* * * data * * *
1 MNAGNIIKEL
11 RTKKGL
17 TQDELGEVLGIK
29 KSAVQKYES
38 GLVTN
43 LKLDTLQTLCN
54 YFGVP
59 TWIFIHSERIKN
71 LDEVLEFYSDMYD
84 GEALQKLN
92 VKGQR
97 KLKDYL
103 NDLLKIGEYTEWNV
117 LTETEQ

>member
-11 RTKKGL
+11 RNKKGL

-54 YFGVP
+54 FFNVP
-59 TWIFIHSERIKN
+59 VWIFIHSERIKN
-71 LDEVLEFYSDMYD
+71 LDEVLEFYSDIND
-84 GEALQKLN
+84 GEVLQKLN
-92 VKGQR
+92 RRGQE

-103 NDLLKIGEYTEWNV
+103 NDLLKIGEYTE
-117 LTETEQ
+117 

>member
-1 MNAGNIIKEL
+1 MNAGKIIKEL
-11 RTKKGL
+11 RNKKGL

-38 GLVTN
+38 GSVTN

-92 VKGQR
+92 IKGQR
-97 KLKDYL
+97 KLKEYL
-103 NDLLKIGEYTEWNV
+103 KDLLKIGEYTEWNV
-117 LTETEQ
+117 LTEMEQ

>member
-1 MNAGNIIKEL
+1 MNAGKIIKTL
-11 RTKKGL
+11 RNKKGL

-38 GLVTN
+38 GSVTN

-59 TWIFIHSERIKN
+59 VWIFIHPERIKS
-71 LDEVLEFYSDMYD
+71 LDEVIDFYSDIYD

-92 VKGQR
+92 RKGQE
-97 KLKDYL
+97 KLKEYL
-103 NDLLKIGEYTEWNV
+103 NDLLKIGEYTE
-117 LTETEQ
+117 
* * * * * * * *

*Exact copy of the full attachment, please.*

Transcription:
1 MNAGNIIKEL
11 RTKKGL
17 TQDELGEVLGIK
29 KSAVQKYES
38 GLVTN
43 LKLDTLQTLCN
54 YFGVP
59 TWIFIHSERIKN
71 LDEVLEFYSDMYD
84 GEALQKLN
92 VKGQR
97 KLKDYL
103 NDLLKIGEYTEWNV
117 LTETEQ

>member
-11 RTKKGL
+11 RNKKGL

-54 YFGVP
+54 FFNVP
-59 TWIFIHSERIKN
+59 VWIFIHSERIKN
-71 LDEVLEFYSDMYD
+71 LDEVLEFYSDIND
-84 GEALQKLN
+84 GEVLQKLN
-92 VKGQR
+92 RRGQE

-103 NDLLKIGEYTEWNV
+103 NDLLKIGEYTE
-117 LTETEQ
+117 

>member
-1 MNAGNIIKEL
+1 MNAGKIIKEL
-11 RTKKGL
+11 RNKKGL

-38 GLVTN
+38 GSVTN

-92 VKGQR
+92 IKGQR
-97 KLKDYL
+97 KLKEYL
-103 NDLLKIGEYTEWNV
+103 KDLLKIGEYTEWNV
-117 LTETEQ
+117 LTEMEQ

>member
-1 MNAGNIIKEL
+1 MNAGKIIKTL
-11 RTKKGL
+11 RNKKGL

-38 GLVTN
+38 GSVTN

-59 TWIFIHSERIKN
+59 VWIFIHPERIKS
-71 LDEVLEFYSDMYD
+71 LDEVIDFYSDIYD

-92 VKGQR
+92 RKGQE
-97 KLKDYL
+97 KLKEYL
-103 NDLLKIGEYTEWNV
+103 NDLLKIGEYTE
-117 LTETEQ
+117 